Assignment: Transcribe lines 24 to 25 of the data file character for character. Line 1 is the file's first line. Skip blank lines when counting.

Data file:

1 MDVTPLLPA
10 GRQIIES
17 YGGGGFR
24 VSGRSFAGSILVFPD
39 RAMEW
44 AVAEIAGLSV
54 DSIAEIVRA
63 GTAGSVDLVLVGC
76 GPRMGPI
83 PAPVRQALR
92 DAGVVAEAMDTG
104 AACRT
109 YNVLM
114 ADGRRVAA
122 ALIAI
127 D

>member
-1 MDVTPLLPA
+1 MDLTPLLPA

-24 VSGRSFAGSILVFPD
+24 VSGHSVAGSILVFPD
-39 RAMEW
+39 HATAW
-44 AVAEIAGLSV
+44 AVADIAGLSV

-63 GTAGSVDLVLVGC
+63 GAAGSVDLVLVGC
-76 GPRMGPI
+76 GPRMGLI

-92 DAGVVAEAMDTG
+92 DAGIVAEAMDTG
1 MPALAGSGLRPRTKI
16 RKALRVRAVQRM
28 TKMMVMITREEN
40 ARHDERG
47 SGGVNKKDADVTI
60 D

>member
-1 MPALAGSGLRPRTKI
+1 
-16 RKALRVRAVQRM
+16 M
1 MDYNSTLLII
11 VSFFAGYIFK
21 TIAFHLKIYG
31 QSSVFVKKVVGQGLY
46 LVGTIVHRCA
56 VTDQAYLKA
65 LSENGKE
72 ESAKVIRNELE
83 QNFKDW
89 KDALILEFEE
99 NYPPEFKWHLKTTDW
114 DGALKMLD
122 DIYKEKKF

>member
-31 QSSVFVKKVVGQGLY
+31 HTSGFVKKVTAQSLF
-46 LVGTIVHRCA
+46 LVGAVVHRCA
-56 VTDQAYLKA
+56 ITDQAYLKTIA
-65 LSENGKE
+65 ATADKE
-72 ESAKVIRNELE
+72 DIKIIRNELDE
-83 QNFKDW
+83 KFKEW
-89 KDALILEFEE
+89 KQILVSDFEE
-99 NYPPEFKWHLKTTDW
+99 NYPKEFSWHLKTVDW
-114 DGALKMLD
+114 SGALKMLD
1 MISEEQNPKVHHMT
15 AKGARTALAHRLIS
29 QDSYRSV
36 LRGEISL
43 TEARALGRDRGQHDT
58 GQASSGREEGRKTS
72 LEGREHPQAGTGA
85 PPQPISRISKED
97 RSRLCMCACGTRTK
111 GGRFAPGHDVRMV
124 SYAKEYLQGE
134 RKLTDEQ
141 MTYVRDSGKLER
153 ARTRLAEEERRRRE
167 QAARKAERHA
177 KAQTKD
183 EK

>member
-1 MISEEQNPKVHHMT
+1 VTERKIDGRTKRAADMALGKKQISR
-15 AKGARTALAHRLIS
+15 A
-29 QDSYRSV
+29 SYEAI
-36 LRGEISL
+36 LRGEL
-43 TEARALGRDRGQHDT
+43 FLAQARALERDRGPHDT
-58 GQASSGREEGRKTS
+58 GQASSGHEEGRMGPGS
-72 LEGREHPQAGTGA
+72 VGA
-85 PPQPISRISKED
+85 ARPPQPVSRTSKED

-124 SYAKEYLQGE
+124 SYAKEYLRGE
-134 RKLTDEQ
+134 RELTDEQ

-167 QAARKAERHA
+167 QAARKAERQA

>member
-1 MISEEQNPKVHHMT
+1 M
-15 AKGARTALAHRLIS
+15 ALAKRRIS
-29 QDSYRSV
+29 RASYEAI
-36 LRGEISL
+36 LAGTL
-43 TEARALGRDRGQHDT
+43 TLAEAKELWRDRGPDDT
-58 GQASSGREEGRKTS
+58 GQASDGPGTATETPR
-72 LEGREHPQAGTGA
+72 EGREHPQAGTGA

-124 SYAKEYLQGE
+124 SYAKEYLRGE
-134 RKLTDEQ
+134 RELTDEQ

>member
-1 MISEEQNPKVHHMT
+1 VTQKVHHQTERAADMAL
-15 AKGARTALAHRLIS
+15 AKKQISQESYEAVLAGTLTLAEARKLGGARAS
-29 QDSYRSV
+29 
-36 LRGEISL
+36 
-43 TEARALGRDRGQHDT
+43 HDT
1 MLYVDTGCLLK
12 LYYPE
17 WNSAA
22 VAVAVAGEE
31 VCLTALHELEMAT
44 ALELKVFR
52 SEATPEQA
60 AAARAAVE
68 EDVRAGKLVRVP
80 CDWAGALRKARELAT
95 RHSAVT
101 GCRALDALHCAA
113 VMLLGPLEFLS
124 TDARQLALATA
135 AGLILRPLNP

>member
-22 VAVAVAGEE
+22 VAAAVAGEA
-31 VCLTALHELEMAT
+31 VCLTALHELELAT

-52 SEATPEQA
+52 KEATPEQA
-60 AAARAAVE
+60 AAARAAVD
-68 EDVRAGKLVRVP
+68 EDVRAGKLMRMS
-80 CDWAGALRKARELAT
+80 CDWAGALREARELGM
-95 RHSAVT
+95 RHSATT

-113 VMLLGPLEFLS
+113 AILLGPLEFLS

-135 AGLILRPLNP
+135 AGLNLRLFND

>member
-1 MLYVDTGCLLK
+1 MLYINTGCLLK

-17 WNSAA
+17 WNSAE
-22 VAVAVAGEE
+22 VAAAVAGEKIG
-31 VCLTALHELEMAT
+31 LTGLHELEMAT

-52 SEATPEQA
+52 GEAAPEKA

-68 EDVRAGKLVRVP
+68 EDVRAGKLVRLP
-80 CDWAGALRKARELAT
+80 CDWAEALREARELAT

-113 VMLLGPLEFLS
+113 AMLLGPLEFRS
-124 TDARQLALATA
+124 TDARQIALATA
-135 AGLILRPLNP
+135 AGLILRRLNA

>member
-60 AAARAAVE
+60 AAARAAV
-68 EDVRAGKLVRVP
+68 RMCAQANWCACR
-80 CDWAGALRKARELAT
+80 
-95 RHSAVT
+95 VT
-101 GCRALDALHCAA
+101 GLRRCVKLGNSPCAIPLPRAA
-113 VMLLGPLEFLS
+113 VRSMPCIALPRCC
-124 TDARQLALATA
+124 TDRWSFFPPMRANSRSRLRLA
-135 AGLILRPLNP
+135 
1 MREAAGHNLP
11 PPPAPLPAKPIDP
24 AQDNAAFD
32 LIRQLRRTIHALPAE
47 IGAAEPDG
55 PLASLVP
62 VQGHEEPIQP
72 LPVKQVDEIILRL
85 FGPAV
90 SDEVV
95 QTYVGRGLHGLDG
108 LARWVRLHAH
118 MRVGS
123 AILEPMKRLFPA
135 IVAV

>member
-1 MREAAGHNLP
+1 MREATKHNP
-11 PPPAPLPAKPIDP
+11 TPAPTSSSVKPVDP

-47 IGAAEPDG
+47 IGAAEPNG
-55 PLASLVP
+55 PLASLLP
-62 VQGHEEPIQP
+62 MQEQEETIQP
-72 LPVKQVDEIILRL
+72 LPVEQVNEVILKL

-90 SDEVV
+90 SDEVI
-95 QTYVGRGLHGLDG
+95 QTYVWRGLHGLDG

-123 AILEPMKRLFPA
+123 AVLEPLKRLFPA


-44 AVAEIAGLSV
+44 AVADIAGLSV